Do large-scale wind projects impact the sales prices of nearby homes? New US study results say yes and no.

December 7, 2023

New Berkeley Lab study of half a million transactions across the country finds evidence of temporary decreases in home sale prices in more populous counties within 1 mile of wind projects, starting after the project's announcement but returning to pre-announcement inflation-adjusted levels 3–5 years after operation begins.

The construction of onshore wind energy projects can be linked to several possible local economic impacts, including job creation, tax revenue, local landowner income, and changes to home sale prices, to name a few. Many of these economic impacts remain understudied. Home sale prices near wind projects have been the subject of previous studies, which did not find widespread, statistically observable impacts in the US. This study updates the previous analyses by reviewing 500,000 home sales within five miles of US wind projects and focusing on the time before, during, and after project construction.

Lawrence Berkeley National Lab’s new analysis, “Commercial Wind Turbines and Residential Home Values: New Evidence from the Universe of Land-Based Wind Projects in the United States,” compiles a unique dataset that includes home transactions across 34 states and 428 unique wind projects occurring between 2005 and 2020. The dataset spans the period 4 years before significant activity began in the project area, referred to as “announcement,” to more than 6 years after the project began operating. This allows an unprecedented examination of impacts on sales prices through the full wind project development cycle.

The study, published in Energy Policy in open-access format, is available here. The authors will host a webinar covering the study results on Wednesday, December 13, at 3 PM Eastern / 12 PM Pacific. Register here:

Some key takeaways from the study are:

  • Home sale prices that are affected begin after the “announcement” of the project, decrease during construction, and begin to return to pre-announcement levels after operation begins.
    • For homes within 1 mile of a wind project compared to homes 3-5 miles away, we found an average reduction in home sale prices of approximately 11%. Weak or no effects appear beyond that distance.
    • Effects for projects within approximately 1 mile away begin an average of three years before construction starts on the project, with home prices continuing to decline through project construction.
    • Home prices return to inflation-adjusted pre-announcement levels three to five years after project operation commences.

Figure 1. Estimated coefficients from a stacked difference-in-difference event study specification for homes within 1 mile of the nearest wind turbine, compared to prices for homes 3 to 5 miles away from the nearest turbine. The dotted red line denotes the year before the announcement of a wind project, and the dotted green line denotes the start of construction. The thin vertical blue lines denote the 95% confidence interval, whereas the thicker vertical blue lines denote the 90% confidence interval.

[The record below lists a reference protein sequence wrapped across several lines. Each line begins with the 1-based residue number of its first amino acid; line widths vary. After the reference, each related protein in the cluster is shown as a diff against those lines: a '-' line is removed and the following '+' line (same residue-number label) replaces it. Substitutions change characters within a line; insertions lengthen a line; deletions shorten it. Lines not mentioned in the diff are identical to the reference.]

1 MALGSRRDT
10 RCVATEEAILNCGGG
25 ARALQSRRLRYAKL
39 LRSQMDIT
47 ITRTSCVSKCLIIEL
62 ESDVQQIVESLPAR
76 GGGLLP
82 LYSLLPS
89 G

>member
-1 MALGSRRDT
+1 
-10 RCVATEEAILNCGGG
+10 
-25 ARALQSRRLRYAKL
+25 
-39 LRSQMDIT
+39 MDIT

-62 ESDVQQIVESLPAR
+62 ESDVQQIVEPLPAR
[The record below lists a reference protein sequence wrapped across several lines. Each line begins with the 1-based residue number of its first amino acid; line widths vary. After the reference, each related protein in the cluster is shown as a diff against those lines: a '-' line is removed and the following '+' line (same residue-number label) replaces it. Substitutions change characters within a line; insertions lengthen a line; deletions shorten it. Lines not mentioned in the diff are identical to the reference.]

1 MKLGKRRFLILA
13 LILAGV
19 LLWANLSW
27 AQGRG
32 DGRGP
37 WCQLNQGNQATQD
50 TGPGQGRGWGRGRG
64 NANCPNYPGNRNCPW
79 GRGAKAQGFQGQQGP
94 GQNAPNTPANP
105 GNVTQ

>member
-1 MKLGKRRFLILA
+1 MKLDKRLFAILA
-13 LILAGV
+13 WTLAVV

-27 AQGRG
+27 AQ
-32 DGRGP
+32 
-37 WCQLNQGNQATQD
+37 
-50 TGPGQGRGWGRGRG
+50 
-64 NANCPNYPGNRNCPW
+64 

• Adverse effects are not evident within a half mile nor outside of 1.25 miles of the nearest turbine. Within a half mile of the nearest turbine, there are fewer sales. If property value impacts exist within that distance, they were too small and/or too infrequent to result in any widespread, statistically observable impact within the study model.  
  • Impacts are apparent in more populous counties. When the sample is split into counties with greater or less than 250,000 people, statistically significant effects are only found in the more populous counties. Impacts are not apparent in home prices near projects in more rural counties, i.e., those with fewer than 250,000 people. 

Although this work significantly advances the literature, using the most comprehensive dataset assembled to date, it has some important caveats: This study did not compare home values in wind communities to communities without wind, nor did it examine the impact of other economic effects such as increased local tax revenue and worker income that might increase home prices across communities with wind development. We hope to examine those in future iterations of this work.

We thank the U.S. Department of Energy’s Wind Energy Technologies Office for their support of this work and the numerous individuals and organizations who generously provided data and reviewed our study.